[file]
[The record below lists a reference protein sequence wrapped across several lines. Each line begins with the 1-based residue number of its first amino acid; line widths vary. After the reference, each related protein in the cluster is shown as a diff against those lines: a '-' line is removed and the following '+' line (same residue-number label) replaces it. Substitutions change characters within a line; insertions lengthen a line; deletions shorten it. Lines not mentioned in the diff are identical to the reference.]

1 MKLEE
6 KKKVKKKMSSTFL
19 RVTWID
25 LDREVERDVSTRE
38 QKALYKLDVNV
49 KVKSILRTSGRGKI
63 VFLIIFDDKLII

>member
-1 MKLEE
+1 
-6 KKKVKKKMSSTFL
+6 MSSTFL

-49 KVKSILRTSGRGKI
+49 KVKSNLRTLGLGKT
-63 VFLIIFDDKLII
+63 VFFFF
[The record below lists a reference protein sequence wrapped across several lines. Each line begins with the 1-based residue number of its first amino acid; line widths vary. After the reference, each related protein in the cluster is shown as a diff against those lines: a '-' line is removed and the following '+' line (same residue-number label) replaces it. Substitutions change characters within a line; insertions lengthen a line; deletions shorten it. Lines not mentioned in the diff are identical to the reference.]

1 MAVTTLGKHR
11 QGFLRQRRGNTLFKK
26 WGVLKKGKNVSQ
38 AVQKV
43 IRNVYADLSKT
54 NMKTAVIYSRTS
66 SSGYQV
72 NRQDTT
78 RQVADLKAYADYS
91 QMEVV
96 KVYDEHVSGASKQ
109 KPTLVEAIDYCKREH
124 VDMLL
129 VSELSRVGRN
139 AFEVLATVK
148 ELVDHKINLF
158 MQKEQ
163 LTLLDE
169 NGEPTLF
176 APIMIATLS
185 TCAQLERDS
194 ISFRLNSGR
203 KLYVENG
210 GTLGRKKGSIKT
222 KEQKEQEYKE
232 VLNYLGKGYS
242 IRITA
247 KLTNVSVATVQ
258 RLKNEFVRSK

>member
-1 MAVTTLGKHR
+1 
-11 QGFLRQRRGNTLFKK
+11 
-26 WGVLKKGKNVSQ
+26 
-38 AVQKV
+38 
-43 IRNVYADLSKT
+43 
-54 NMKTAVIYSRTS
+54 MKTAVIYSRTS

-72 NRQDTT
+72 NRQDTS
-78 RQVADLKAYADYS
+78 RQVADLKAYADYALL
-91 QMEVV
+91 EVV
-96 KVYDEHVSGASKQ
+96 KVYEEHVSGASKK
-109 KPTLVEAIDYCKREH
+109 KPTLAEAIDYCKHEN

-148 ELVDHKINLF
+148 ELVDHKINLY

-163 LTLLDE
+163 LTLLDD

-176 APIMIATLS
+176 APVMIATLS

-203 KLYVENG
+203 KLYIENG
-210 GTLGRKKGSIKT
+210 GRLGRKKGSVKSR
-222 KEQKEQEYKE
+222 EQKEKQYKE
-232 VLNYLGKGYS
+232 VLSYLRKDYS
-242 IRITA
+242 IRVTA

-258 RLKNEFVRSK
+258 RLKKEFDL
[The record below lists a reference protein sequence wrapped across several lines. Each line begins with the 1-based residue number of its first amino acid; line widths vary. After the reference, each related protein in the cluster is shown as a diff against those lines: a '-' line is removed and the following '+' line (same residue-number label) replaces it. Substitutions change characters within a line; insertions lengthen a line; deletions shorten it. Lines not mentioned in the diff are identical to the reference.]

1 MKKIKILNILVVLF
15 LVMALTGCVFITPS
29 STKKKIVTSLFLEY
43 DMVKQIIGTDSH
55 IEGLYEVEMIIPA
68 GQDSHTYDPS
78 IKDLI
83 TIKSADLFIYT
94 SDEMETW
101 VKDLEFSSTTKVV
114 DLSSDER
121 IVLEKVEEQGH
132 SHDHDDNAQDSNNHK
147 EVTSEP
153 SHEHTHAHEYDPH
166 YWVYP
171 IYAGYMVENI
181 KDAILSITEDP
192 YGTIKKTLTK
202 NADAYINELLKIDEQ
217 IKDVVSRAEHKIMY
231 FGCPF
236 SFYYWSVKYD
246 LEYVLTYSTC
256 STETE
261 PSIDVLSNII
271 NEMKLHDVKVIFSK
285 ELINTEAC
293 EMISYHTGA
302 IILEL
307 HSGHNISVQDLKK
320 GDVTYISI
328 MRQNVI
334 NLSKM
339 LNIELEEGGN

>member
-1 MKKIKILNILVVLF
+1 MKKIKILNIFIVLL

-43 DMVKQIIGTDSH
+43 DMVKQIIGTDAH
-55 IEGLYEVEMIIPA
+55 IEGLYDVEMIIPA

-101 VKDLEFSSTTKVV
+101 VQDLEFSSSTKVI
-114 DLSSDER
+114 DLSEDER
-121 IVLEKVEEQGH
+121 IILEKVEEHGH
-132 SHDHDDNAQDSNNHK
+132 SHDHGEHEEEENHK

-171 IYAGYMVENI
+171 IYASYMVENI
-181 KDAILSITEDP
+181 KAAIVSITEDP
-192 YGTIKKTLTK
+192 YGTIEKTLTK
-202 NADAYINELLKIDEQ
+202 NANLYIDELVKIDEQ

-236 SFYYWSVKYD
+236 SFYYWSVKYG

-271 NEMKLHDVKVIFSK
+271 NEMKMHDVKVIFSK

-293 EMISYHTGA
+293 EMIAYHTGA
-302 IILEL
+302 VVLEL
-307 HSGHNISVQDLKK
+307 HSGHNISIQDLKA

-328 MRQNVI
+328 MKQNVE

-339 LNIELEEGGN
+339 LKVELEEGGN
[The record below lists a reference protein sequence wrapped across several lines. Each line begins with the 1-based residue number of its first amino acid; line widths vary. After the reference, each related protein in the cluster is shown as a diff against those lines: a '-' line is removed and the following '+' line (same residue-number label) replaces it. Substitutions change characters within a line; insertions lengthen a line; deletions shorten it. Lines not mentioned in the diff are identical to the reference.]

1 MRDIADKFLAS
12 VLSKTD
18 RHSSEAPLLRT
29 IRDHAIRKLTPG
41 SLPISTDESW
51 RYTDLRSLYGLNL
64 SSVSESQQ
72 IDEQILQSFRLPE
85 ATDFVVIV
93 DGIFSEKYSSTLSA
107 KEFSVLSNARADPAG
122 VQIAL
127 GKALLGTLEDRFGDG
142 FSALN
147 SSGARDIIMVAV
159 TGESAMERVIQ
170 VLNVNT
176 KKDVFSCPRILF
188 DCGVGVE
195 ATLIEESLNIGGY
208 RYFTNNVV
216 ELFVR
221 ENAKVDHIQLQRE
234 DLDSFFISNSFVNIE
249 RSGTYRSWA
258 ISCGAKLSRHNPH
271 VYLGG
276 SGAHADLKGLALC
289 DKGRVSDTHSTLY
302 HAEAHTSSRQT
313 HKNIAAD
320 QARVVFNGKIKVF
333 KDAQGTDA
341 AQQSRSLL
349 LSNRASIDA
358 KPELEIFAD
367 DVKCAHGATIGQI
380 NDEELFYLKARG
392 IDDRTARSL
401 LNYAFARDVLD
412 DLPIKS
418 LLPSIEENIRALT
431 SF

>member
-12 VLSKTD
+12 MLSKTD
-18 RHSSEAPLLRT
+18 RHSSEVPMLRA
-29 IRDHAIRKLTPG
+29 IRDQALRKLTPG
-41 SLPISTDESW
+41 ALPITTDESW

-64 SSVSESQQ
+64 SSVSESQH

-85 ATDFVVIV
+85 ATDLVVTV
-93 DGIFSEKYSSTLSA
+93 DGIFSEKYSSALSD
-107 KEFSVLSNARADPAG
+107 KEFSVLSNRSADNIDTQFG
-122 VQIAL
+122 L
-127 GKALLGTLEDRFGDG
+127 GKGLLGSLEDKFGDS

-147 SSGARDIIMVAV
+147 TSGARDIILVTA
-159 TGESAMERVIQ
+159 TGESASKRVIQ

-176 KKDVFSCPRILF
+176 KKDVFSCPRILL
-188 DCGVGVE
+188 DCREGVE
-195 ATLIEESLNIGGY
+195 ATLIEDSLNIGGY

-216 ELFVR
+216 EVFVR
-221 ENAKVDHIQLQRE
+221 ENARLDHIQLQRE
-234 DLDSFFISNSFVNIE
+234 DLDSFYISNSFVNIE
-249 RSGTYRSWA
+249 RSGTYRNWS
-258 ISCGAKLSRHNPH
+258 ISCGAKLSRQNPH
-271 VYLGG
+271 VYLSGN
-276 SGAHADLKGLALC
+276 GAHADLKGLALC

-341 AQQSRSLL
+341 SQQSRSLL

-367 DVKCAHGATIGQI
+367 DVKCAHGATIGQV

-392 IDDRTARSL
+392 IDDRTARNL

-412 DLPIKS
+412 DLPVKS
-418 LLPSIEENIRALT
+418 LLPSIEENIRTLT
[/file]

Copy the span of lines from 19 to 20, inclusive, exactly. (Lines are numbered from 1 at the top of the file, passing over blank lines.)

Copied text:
1 MAVTTLGKHR
11 QGFLRQRRGNTLFKK